From Stu Ungar’s cocaine-fueled exploits in the 80’s, to Mike Matusow’s meth-infused life in the 2000’s, to the amphetamine-hooked young guns in the high stakes cash games of today, drugs have been a constant fixture in the professional poker scene for decades.
Poker and Cocaine
In Michael Kaplan and Brad Reagan’s excellent poker history book, “Aces and Kings,” they write, “In the 70’s and early 80’s, cocaine was as prominent in the poker rooms as bottled water is today.”
They write about Chip Reese and Danny Robison shared a house, where the party room was always filled with coke.
In one legendary party weekend, a gin rummy game ran for weeks, where the eventual losers were forced to pay the party’s $90,000 cocaine tab.
One of the participants in that famous “coke” game was Stu Ungar, who has become sort of the poster boy for the dangers to the drug abusing poker player. Stu told interviewer’s “I did the coke to keep up.” “You use it as an excuse to stay awake and play poker.”
Besides helping destroy his marriage, family life, and bankroll, Ungar’s coke addiction is presumed to be the reason for the poker legend’s early death at age 45 in 1998.
As for Reese and Robinson? Both men sobered up, with Robison going on to become a born-again Christian.
Poker and Meth
Whereas Stu Ungar was the cocaine poster boy of the 80’s, Mike Matusow fulfilled a similar role for meth during the poker boom.
Matusow wrote in his biography, “Check Raising the Devil”, about his progression from ecstasy, to meth, and cocaine. He says the drugs have caused memory problems, and therefore, his poker game.
He says one of his WSOP bracelets was won while on meth, while also stating that one of his proudest accomplishments was winning another bracelet while sober.
In the fall of 2004, Matusow began serving a six month jail sentence for purchasing cocaine. He says it was done as a favor for a friend.
Although they were probably many, the only other major meth poker use that comes to mind is the likeable (when sober), Layne Flack.
Flack told Poker Player magazine in 2009, Flack said he began using crystal meth back in 2001, after seeing other successful players using the drug.
As might be expected, Flack quickly became addicted, and eventually entered into a rehab problem. (Daniel Negreanu paid the estimated $50,000 rehab tab for his friend).
Poker and Drugs Today
While there are professional poker players currently addicted to hardcore drugs like cocaine and meth, those demons aren’t commonly found in poker rooms as nearly as much as they had been in the past.
There are some notable exception. One of which is well-known cash game pro Shane Schleger, (known as “Shaniac” in online games and on the TwoPlustTwo.com poker forums), who penned an essay in Slate magazine, detailing his 15 year crack “habit.” Schleger says he still uses crack, but expects to tamper it down somewhat.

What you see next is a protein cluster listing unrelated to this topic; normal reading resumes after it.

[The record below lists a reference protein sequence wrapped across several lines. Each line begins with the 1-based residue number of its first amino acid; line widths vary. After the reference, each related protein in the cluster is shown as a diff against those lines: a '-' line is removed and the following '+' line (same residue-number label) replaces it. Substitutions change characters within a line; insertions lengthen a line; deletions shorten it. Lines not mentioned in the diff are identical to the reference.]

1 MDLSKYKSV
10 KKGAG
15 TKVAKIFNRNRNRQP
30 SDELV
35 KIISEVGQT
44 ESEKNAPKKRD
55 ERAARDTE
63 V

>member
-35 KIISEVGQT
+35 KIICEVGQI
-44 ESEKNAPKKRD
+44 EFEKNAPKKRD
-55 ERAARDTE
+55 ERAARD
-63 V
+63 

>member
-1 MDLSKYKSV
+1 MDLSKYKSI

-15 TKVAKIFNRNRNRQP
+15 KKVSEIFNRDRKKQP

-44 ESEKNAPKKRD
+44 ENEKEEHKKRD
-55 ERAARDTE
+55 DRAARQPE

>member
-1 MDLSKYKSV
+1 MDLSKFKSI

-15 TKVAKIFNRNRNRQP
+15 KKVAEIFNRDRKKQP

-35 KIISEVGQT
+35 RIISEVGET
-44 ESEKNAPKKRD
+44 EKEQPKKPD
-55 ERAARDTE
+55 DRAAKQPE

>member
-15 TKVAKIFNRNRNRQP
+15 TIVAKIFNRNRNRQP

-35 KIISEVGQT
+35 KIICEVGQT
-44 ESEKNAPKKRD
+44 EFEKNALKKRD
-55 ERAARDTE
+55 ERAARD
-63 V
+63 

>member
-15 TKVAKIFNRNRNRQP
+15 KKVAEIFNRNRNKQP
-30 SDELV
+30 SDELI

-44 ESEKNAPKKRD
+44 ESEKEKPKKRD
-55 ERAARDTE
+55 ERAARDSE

Another notable former drug user is 2012 WSOP Main Event Champion Greg Merson, who has spoken about his cocaine addiction. He got clean in 2007, only to relapse in 2011 – a year before his life would change with the WSOP Main Event win. He estimates he has blown about $100,000 on drugs in his life.
Yet while coke and meth are not as common in card rooms, the high-stakes players of today haven’t completely gone sober. They’ve just adopted a newer drug of choice: amphetamine-related drugs.
Granted, meth, (or methamphetamines), is in the amphetamine family of narcotics, but for the most part, today’s high-stakes pros typically aren’t purchasing this “poor man’s cocaine.”
Instead, they are turning to prescribed stimulants like Adderall, Ritalin and Foculin.
Adderall is used to help in the treatment of ADHD (Attention Deficit Disorder, or sometimes referred to as Attention Deficit Hyper Activity Disorder). Former poker professional Paul Phillips, who made a name for himself on broadcasts of the World Poker Tour, admitted to taking healthy doses of both Adderall, and its cousin, Provigil.
Phillips has told interviewers that Provigil, in particular, acted as a mental “enhancer” that not only kept him focused at the tables, but allowed him clarity. He credits it for his huge tournament scores during the early days of the Moneymaker poker boom.
Like Adderall, Ritalin also stimulates the central nervous system, and is used to treat ADD. Mike Matusow has mentioned his use of this prescribed drug on ESPN broadcasts of the WSOP.
Tournament and cash game pro star Ike Haxton has said that the use of Adderall, Ritalin and Foculin is pretty common. For his part Haxton says he’s just a caffeine guy, and says besides coffee, he takes caffeine pills to help with focus.
Lastly, I’d be remiss not the mention the two drugs most frequently used by poker players, alcohol and marijuana.
Scotty Nguyen’s actions at the 2008 WSOP H.O.R.S.E event is a testament to the negative side effects of abusing alcohol while playing poker.
As for weed? Apparently at least one poker player endorses its use. On October 30, 2014, the Las Vegas Review-Journal reported that the city of Las Vegas officially approved 26 medical marijuana dispensaries. One of the applicants approved was none other than Phil Ivey. (Photo courtesy of Matt Waldron via Flickr).